Weighty issues: Alzheimer’s and Dementia
I am very excited to expand on my Weighty Issue column to include other health and wellness topics. Some of the topics will range from diabetes to depression to celiac sprue and so forth. Whatever the case, I would like to include similar experiences relating to that topics. I hope that it will also inspire and/or learn something different (perhaps a lifestyle change — if needed) by opening your mind and your heart.
Face it, we all get older … some people age gracefully like “age is just a number.” Or me, I’m 46 and I’ve had gray hair since my 20s. Boxed hair coloring is my friend. My sister was given a “cemetery themed cake.” She didn’t think that it was amusing, at all, on her 30th birthday.
For some people, age comes at a price; millions of Americans suffer from Dementia and Alzheimer’s, a sad and frightening disease that can affect cognitive skills, emotions (agitation etc.), motor coordination, memory loss and concentration (are just some associating symptoms). For family and friends, it is just as crippling. You may have felt like you’ve lost your loved ones. They may not recognize you anymore; it is painful and hard to bear.
I know this first hand; dementia doesn’t care about your background or financial status or even race. My grandma had dementia as well as her siblings. Grandma was a pillar of strength, kindness, humor and love. She had an ornery streak and common sense (despite not finishing school). Her formidable years were spent on a farm in Lowell. She spoke German (including the bad words) until the English language was more integrated into the home.
Grandma became a grand matriarch of her family. She was an avid seamstress (her quilts were intricately made), cook and baker. On Christmas holidays, we made lemon crackers (a cookie that practically weighed 20 pounds and served as hockey pucks for the NHL). We also made pffernusse (an awesome and most favorite spice cookie). The fruitcake (dad’s favorite) had enough whiskey to fuel 10 cars.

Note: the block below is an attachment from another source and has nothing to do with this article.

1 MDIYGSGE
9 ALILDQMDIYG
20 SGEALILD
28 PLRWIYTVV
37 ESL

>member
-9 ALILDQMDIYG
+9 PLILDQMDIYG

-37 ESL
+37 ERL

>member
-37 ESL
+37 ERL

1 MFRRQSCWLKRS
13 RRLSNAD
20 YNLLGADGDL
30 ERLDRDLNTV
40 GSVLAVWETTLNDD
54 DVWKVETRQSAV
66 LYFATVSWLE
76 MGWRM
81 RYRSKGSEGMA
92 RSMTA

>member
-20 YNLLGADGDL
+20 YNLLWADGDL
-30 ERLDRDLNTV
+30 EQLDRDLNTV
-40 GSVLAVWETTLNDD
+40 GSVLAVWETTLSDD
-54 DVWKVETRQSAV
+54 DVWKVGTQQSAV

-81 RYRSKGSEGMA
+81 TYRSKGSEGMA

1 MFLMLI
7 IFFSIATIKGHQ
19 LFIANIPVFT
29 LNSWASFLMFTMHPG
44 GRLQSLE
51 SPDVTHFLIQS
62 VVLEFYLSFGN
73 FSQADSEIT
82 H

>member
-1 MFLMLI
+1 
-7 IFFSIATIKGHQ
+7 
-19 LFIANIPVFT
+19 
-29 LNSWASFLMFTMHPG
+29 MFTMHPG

Well needless to say that in many years that followed, grandma began to show the dreaded symptoms of dementia. It began as forgetfulness; we all do this — I even left the cereal box in the fridge and the milk in the cupboard. She developed more of a quiet tone and became reserved. She became worse like leaving appliances on — eventually having someone with her around the clock (she coined the caretakers as “the patrol”). She also had lack of concentration, her gait was off and she developed occasional belligerence. She never exhibited that in my younger years. One time, I was visiting grandma; I had to leave for an appointment. She actually raised her voice and became agitated that I was going to leave.
Of course, with her dementia, she repeated stories which was really no trouble. Our ornery family, however, playfully joked that for birthday’s and Christmas — we could re-wrap gifts and get away with it. Humor can definitely be warranted in times of weariness or trouble.
Other times her demeanor was quite different, she had moments of clarity. As usual, I called grandma and filled her in on certain things in life. At one point, I told her about my volunteer work; she surprised me and said, “I know you enjoy doing that.” In her own way, grandma WAS still there.
Grandma passed away at age 100. She lived a goof life. I miss her no matter what her condition was like. Dementia is definitely crippling and strikes at the very heart of the family. Just a suggestion; call often, visit more and speak to them (even if it’s the hundredth time to hear the story) as if it’s the first time.
I wrote a poem (don’t gag about another poem) to sum up my feelings of the matter. Here is goes: “The first time I knew, my heart was broken and blue. My grandmother once vibrant and ‘there,’ became forgetful with a blank stare. She always used to remember my name; now, no more and it’s not the same. I found out her siblings also had the crippling disease, ‘Lord,’ I prayed ‘please help her from this brain ‘freeze.’ She didn’t get better; in fact worse, in fact worse, against this horrible curse. So, I talk to her like the first time; gentle, sweet and caring with every word to her, I would chime.” Until next time …
Casi Stewart can be reached at firstname.lastname@example.org. A Weighty Issue appears monthly on Life.